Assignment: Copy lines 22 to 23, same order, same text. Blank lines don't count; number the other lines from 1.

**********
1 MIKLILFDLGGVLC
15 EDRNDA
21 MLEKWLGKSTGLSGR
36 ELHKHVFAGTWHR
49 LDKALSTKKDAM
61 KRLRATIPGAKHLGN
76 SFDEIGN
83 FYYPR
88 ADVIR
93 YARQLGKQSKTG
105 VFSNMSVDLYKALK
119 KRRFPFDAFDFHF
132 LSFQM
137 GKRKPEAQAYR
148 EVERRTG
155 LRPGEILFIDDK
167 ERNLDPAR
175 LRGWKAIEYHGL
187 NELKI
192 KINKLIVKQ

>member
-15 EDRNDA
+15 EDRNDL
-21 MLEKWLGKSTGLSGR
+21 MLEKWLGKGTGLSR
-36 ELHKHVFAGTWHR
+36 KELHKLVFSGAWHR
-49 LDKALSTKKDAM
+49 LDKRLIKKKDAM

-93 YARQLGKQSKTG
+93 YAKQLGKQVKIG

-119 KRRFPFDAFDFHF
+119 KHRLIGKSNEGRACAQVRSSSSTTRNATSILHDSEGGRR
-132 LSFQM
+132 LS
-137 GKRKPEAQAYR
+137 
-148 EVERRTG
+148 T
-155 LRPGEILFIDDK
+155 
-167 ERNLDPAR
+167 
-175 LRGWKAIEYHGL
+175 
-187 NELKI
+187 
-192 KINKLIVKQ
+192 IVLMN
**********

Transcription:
-15 EDRNDA
+15 EDRNDL